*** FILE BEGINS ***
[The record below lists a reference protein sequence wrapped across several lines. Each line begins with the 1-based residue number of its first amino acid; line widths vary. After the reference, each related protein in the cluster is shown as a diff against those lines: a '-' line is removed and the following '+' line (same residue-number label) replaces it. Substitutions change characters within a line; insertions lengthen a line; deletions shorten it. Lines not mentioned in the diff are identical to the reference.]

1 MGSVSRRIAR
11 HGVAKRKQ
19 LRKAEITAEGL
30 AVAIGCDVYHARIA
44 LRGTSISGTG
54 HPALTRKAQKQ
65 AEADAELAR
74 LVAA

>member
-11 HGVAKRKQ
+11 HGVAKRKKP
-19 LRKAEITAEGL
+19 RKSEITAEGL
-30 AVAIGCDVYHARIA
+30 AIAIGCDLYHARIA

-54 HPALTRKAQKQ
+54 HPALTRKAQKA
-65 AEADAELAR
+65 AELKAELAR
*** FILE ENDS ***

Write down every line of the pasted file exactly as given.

[The record below lists a reference protein sequence wrapped across several lines. Each line begins with the 1-based residue number of its first amino acid; line widths vary. After the reference, each related protein in the cluster is shown as a diff against those lines: a '-' line is removed and the following '+' line (same residue-number label) replaces it. Substitutions change characters within a line; insertions lengthen a line; deletions shorten it. Lines not mentioned in the diff are identical to the reference.]

1 MGSVSRRIAR
11 HGVAKRKQ
19 LRKAEITAEGL
30 AVAIGCDVYHARIA
44 LRGTSISGTG
54 HPALTRKAQKQ
65 AEADAELAR
74 LVAA

>member
-11 HGVAKRKQ
+11 HGVAKRKKP
-19 LRKAEITAEGL
+19 RKSEITAEGL
-30 AVAIGCDVYHARIA
+30 AIAIGCDLYHARIA

-54 HPALTRKAQKQ
+54 HPALTRKAQKA
-65 AEADAELAR
+65 AELKAELAR